Two-factor Authentication is a security feature that requires the account holder to confirm their identity by entering a code sent to their device after signing in. The idea behind it is that a hacker attempting to get into your account, won’t have access to said device. So the extra caveat here is of course don’t lose your two-factor device, as if losing your smartphone wasn’t inconvenient enough.
Most online banks have the option for some kind of two-factor authentication built into their online banking. ANZ use a system called ANZ Shield, Westpac have it enabled for certain transactions and Suncorp still use the older style keyring-like tokens whereby you enter a code displayed on it’s LCD screen when logging in. Because each bank is different, we won’t go into their specific practices. Instead, you’re best contacting your bank and querying them for their specific processes.
If someone were to gain access to your Google account, they have access to your Gmail, they can purchase apps on Google Play, access any google Drive documents you have and use Google+ under your credentials. Here’s how to enable Two-Factor Authentication on your Google account:
- Sign in at https://myaccount.google.com;
- Click Signing in to Google on the left panel;
- Choose 2-step verification;
- Follow the options to enter your mobile number and have a code sent by SMS;
- Enter the code you received.
- You’re done, but there’s a range of further options for making life easier and still more secure from here. Google does a good job in explaining what each option does and it changes from time to time, so we won’t go through them all here.
We’d highly recommend downloading and enabling the Google Authenticator app as well. Not only does it make Google’s authentication easier, but it can be used for other services.
If you use your phone or tablet to access your Gmail, you may have to generate a specific app password to use with that particular device. Just click through to the App Passwords section.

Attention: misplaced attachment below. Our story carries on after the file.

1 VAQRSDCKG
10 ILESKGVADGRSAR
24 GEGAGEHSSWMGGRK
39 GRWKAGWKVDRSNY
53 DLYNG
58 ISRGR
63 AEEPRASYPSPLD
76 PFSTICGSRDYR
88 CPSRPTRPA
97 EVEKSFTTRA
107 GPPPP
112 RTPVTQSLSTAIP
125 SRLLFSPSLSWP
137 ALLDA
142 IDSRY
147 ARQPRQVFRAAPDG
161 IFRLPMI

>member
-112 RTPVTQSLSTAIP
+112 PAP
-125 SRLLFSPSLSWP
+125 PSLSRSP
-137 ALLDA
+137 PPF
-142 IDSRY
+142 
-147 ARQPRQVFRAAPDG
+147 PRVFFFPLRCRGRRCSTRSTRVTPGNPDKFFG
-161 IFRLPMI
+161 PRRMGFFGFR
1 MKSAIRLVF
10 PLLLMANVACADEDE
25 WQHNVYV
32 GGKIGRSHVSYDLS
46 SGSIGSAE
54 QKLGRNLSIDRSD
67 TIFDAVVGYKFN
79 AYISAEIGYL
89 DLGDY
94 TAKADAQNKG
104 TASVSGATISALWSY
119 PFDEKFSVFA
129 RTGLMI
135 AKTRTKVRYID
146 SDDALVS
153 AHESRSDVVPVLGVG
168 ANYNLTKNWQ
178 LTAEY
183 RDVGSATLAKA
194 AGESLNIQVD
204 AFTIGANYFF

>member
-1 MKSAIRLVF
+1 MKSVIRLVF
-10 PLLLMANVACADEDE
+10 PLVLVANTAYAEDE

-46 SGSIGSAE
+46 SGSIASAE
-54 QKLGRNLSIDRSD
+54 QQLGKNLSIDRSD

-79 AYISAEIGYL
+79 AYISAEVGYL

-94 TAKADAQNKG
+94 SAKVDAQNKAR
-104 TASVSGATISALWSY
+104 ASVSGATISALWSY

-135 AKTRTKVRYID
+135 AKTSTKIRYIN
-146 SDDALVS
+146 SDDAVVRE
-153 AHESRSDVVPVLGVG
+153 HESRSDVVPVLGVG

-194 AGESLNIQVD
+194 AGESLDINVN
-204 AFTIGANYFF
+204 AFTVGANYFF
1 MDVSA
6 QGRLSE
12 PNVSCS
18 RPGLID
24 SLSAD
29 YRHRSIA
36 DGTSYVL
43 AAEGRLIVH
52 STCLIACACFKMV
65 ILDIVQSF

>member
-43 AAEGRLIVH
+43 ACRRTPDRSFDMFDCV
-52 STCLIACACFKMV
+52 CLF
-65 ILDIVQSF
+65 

Facebook’s two-factor authentication process is:
- From the account drop-down menu, choose Settings;
- Choose Security and Login from the left menu;
- Scroll down to Setting Up Extra Security and click Use two-factor authentication;
- Click Set Up, and accept the prompt to Enable. You may be promoted to confirm your password;
- You’re done. You’ll now get a notification on your phone whenever you log into an unrecognized system.
Twitter have an extensive step-by-step help page on how to enable two-factor authentication on a variety of devices.
Paypal is an ever growing online payment system and you may have even received phishing emails attempting to get your password to it. Protect it with these steps:
- Click the Gear icon in the top right;
- Go to the Security tab, halfway down the page is the Security key section, choose Update;
- Enter your mobile, accept the terms and you’ll be sent a 6-digit code via SMS;
- Enter the code and Activate;
- You can then enter more numbers in case you ever lose your phone. Not a bad idea.
Your Apple ID is the key to many Apple-related things, including music, books or app purchases, so enhancing account protection should be considered:
- On your iPhone, iPad or iPod touch with iOS 9 or later:
- Go to Settings and sign in, if necessary;
- Tap on your Apple ID;
- Tap Password & Security;
- Tap Turn On Two-Factor Authentication.
- On a Mac with OS X El Capitan or later:
- Go to Apple > System Preferences > iCloud;
- Sign in if necessary, the click Account Details;
- Click Security;
- Click Turn On Two-Factor Authentication.
A device passcode is required to turn on two-factor authentication.
If you don’t have one of these devices, you can still enable two-factor authentication on your Apple ID by following this support page.
Many other online services provide two-factor authentication, so have a hunt around in their account options to turn it on. It greatly enhances your online security.